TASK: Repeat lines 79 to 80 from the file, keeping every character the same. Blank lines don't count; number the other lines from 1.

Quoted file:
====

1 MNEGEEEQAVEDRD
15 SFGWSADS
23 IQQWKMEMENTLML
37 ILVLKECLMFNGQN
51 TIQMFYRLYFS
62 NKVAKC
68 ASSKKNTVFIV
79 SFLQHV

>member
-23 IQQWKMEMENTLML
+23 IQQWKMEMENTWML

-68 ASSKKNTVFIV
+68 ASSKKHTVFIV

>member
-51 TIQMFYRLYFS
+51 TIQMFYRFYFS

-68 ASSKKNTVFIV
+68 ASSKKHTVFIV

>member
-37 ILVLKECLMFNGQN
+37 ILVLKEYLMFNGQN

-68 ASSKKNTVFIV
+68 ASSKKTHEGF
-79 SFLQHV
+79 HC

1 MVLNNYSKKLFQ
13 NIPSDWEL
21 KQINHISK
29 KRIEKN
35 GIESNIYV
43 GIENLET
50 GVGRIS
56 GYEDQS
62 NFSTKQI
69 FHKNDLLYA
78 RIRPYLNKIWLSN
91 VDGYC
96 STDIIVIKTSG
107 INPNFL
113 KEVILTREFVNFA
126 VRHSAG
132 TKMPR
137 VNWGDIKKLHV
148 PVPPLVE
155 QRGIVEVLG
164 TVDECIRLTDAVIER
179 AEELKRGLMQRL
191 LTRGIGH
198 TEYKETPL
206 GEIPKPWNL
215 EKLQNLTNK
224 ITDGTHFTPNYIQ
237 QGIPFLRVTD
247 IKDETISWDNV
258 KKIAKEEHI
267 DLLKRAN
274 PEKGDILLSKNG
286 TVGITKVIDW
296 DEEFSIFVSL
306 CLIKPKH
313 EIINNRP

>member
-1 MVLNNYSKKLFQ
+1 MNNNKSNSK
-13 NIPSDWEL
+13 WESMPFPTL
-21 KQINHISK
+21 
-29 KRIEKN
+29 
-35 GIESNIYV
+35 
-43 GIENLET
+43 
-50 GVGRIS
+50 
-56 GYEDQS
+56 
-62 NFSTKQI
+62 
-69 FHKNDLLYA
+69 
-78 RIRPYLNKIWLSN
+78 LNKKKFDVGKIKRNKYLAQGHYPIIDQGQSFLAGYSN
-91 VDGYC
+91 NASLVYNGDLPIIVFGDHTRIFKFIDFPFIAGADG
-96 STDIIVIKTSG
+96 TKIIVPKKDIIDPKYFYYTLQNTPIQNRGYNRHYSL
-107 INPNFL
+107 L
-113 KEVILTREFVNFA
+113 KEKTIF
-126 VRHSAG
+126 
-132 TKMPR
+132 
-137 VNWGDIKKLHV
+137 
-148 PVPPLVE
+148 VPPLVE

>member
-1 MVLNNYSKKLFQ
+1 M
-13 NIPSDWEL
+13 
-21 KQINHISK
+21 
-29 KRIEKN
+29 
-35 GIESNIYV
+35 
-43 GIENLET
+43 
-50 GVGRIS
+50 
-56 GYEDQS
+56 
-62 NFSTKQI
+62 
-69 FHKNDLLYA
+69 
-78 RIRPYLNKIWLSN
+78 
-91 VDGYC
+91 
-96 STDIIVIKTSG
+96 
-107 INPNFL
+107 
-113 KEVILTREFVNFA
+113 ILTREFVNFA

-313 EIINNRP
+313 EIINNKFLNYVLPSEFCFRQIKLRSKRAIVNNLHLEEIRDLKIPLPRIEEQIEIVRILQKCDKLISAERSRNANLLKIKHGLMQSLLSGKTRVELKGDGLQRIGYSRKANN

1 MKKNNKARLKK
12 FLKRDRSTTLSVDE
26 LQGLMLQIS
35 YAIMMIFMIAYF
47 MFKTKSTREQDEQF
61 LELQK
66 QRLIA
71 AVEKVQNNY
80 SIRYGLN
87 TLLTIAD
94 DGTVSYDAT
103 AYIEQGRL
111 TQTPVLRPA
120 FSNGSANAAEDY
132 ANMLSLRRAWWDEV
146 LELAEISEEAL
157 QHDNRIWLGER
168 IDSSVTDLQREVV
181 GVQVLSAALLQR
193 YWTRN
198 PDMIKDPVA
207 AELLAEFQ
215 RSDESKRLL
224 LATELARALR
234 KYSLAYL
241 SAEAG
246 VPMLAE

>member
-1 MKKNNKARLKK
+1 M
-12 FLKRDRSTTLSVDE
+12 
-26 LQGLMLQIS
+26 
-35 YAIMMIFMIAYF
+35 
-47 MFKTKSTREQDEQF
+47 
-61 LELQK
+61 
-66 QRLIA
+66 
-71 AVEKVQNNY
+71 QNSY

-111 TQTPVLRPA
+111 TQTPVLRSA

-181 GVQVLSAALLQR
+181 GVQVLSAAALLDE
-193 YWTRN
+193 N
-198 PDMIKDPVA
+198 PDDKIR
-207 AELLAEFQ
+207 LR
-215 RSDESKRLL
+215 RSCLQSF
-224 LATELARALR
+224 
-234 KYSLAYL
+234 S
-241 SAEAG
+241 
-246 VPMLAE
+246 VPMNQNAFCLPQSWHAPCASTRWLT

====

-62 NFSTKQI
+62 